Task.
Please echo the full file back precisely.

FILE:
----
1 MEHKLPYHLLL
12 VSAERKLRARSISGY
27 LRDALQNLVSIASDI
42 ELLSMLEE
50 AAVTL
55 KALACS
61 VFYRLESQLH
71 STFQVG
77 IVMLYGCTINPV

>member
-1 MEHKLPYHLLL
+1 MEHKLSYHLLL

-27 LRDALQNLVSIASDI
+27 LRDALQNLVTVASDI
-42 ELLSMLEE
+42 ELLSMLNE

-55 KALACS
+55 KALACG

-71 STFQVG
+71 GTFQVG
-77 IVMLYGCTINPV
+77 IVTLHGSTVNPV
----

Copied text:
1 MEHKLPYHLLL
12 VSAERKLRARSISGY
27 LRDALQNLVSIASDI
42 ELLSMLEE
50 AAVTL
55 KALACS
61 VFYRLESQLH
71 STFQVG
77 IVMLYGCTINPV

>member
-1 MEHKLPYHLLL
+1 MEHKLSYHLLL

-27 LRDALQNLVSIASDI
+27 LRDALQNLVTVASDI
-42 ELLSMLEE
+42 ELLSMLNE

-55 KALACS
+55 KALACG

-71 STFQVG
+71 GTFQVG
-77 IVMLYGCTINPV
+77 IVTLHGSTVNPV